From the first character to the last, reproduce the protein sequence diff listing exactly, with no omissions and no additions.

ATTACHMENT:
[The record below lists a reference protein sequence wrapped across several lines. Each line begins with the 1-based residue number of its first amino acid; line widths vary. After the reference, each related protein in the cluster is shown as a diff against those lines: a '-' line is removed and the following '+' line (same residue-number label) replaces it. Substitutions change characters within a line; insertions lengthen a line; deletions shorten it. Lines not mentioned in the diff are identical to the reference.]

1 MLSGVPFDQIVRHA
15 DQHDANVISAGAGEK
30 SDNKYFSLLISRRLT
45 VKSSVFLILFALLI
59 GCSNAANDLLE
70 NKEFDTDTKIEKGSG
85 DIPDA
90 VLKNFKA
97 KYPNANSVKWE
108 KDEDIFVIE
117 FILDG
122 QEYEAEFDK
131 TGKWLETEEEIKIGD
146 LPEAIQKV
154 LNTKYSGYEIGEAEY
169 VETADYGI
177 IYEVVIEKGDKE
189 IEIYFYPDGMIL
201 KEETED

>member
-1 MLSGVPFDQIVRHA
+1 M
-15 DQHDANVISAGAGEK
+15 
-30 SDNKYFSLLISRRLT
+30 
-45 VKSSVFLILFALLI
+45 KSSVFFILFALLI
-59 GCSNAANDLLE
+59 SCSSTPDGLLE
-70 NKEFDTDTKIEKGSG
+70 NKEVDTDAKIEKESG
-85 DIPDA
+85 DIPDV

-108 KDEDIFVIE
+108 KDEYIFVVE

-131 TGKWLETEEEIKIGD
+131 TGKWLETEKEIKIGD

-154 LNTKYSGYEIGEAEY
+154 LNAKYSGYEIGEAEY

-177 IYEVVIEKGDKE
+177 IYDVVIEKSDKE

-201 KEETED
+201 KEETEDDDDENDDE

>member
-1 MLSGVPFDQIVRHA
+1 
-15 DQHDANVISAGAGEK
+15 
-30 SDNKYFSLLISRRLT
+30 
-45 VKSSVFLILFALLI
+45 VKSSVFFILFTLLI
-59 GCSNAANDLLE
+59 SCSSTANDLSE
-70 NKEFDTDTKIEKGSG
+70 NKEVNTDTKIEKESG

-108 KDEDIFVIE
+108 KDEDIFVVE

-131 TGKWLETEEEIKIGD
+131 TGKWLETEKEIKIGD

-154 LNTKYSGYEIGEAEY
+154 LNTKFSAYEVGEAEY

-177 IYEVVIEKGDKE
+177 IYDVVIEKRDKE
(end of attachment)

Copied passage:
[The record below lists a reference protein sequence wrapped across several lines. Each line begins with the 1-based residue number of its first amino acid; line widths vary. After the reference, each related protein in the cluster is shown as a diff against those lines: a '-' line is removed and the following '+' line (same residue-number label) replaces it. Substitutions change characters within a line; insertions lengthen a line; deletions shorten it. Lines not mentioned in the diff are identical to the reference.]

1 MLSGVPFDQIVRHA
15 DQHDANVISAGAGEK
30 SDNKYFSLLISRRLT
45 VKSSVFLILFALLI
59 GCSNAANDLLE
70 NKEFDTDTKIEKGSG
85 DIPDA
90 VLKNFKA
97 KYPNANSVKWE
108 KDEDIFVIE
117 FILDG
122 QEYEAEFDK
131 TGKWLETEEEIKIGD
146 LPEAIQKV
154 LNTKYSGYEIGEAEY
169 VETADYGI
177 IYEVVIEKGDKE
189 IEIYFYPDGMIL
201 KEETED

>member
-1 MLSGVPFDQIVRHA
+1 M
-15 DQHDANVISAGAGEK
+15 
-30 SDNKYFSLLISRRLT
+30 
-45 VKSSVFLILFALLI
+45 KSSVFFILFALLI
-59 GCSNAANDLLE
+59 SCSSTPDGLLE
-70 NKEFDTDTKIEKGSG
+70 NKEVDTDAKIEKESG
-85 DIPDA
+85 DIPDV

-108 KDEDIFVIE
+108 KDEYIFVVE

-131 TGKWLETEEEIKIGD
+131 TGKWLETEKEIKIGD

-154 LNTKYSGYEIGEAEY
+154 LNAKYSGYEIGEAEY

-177 IYEVVIEKGDKE
+177 IYDVVIEKSDKE

-201 KEETED
+201 KEETEDDDDENDDE

>member
-1 MLSGVPFDQIVRHA
+1 
-15 DQHDANVISAGAGEK
+15 
-30 SDNKYFSLLISRRLT
+30 
-45 VKSSVFLILFALLI
+45 VKSSVFFILFTLLI
-59 GCSNAANDLLE
+59 SCSSTANDLSE
-70 NKEFDTDTKIEKGSG
+70 NKEVNTDTKIEKESG

-108 KDEDIFVIE
+108 KDEDIFVVE

-131 TGKWLETEEEIKIGD
+131 TGKWLETEKEIKIGD

-154 LNTKYSGYEIGEAEY
+154 LNTKFSAYEVGEAEY

-177 IYEVVIEKGDKE
+177 IYDVVIEKRDKE